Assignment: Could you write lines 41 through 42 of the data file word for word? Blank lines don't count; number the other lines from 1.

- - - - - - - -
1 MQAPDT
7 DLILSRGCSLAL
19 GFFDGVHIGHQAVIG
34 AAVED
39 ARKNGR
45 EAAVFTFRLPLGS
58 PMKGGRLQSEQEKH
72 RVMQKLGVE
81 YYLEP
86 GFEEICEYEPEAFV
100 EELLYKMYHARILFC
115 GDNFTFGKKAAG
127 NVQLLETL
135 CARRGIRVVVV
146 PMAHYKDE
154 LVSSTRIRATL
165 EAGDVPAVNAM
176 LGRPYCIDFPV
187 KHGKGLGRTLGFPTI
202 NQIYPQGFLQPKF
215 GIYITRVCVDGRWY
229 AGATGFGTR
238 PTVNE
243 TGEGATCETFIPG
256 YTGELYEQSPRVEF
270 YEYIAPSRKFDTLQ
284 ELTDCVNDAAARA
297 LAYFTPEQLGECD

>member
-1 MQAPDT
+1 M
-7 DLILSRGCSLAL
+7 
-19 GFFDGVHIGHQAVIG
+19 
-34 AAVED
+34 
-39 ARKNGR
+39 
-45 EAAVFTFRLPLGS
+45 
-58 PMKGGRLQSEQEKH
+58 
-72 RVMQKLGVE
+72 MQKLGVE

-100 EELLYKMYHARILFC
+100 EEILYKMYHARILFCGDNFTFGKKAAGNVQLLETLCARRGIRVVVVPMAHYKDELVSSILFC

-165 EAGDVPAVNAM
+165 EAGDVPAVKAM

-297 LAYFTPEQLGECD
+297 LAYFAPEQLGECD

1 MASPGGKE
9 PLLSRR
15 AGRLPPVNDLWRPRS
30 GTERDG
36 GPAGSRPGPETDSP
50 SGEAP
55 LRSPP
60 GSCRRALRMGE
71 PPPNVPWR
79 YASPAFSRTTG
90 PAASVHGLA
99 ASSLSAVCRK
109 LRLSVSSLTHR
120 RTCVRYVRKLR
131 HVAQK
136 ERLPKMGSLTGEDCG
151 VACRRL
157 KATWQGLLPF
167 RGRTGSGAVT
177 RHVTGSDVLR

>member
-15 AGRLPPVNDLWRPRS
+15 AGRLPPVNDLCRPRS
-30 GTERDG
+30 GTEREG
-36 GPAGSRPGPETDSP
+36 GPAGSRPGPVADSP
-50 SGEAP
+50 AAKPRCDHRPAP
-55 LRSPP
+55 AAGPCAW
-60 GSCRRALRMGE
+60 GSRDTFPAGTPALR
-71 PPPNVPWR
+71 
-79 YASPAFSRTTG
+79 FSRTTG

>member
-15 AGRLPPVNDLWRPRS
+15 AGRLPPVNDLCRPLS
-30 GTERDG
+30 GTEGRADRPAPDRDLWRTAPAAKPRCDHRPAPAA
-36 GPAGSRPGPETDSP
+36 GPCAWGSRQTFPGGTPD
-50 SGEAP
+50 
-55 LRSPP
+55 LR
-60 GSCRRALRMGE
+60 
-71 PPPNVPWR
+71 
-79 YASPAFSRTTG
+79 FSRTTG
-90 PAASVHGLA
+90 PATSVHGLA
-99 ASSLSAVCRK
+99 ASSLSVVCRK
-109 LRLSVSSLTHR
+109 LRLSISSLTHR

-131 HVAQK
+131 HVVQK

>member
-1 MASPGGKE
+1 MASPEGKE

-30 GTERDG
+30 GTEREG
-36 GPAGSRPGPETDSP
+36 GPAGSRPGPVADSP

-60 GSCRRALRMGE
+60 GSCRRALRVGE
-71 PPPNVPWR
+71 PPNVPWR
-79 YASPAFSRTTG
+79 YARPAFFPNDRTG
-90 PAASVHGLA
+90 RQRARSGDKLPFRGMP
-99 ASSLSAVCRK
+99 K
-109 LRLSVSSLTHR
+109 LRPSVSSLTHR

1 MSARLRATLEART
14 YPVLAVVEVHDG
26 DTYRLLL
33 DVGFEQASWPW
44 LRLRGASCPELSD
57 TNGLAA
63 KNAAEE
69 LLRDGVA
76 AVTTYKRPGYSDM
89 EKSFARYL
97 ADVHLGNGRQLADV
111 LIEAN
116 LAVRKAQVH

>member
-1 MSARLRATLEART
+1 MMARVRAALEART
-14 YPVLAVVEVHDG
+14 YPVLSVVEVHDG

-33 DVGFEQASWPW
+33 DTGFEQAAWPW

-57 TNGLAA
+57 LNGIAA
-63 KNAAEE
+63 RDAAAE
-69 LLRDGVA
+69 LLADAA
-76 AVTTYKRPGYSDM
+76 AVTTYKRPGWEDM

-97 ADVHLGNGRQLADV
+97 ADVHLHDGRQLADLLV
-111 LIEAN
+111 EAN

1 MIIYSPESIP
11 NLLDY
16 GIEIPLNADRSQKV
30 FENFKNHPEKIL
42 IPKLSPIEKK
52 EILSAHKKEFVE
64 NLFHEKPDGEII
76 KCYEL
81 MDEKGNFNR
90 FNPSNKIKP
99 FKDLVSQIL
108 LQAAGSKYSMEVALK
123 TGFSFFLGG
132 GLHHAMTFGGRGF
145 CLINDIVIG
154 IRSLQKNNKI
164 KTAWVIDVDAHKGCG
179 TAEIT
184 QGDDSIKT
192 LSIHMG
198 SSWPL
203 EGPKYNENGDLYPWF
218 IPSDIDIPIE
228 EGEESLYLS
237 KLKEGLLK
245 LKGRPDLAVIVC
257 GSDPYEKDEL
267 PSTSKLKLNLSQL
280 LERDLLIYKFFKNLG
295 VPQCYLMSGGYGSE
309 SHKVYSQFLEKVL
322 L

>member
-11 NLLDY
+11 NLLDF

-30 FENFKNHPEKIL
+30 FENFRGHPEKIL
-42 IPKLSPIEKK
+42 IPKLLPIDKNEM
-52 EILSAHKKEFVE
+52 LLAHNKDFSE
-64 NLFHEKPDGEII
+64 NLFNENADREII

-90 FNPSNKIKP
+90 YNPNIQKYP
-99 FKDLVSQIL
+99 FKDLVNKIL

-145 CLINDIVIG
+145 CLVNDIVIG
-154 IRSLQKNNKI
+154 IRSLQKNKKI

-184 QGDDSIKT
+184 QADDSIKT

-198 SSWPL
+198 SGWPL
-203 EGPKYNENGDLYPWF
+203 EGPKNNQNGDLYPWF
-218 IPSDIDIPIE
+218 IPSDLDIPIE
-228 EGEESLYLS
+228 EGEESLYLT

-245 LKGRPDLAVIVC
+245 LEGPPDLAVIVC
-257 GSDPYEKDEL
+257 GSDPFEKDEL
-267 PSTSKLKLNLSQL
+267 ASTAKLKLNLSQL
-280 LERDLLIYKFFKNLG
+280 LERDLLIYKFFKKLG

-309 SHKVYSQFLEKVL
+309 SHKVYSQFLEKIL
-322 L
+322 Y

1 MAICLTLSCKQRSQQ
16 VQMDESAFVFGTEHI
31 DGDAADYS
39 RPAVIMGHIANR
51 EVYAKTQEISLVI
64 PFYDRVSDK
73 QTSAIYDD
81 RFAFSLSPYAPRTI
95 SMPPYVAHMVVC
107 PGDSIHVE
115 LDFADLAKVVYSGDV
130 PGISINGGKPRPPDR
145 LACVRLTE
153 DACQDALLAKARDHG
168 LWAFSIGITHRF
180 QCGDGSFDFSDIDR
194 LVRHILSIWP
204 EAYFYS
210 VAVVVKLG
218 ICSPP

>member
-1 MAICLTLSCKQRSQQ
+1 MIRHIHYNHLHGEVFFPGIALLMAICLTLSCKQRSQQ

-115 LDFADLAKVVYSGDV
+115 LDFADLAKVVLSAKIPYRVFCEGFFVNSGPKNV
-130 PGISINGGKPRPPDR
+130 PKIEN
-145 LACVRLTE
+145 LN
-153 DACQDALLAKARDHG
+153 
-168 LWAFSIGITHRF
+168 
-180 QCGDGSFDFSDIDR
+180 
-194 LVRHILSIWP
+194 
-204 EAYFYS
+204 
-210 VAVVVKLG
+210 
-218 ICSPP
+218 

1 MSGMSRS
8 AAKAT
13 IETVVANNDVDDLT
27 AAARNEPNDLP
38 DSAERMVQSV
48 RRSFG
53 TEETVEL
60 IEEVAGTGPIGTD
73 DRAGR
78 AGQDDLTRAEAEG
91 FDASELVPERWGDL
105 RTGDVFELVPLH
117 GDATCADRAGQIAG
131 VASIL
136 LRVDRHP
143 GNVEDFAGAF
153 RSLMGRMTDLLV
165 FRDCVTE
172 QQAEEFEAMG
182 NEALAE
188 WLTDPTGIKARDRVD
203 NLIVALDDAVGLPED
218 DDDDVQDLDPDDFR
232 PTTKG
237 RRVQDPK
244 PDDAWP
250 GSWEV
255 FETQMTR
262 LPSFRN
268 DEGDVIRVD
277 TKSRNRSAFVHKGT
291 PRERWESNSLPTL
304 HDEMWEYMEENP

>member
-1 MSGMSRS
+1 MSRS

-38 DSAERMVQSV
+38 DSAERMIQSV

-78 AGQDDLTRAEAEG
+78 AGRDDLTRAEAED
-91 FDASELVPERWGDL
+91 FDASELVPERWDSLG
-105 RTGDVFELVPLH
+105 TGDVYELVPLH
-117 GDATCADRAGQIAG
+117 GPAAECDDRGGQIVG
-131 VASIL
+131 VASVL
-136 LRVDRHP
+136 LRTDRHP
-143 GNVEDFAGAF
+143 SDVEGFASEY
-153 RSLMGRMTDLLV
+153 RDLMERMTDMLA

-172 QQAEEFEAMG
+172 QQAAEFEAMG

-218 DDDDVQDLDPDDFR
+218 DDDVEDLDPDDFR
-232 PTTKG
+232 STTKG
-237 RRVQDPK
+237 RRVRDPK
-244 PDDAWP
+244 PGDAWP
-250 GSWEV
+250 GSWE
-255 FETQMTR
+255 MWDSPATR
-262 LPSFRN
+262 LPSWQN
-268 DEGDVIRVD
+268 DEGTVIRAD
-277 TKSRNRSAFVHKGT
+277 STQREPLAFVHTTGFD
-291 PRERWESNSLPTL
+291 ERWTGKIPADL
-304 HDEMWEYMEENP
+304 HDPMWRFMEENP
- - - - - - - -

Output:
+45 
-58 PMKGGRLQSEQEKH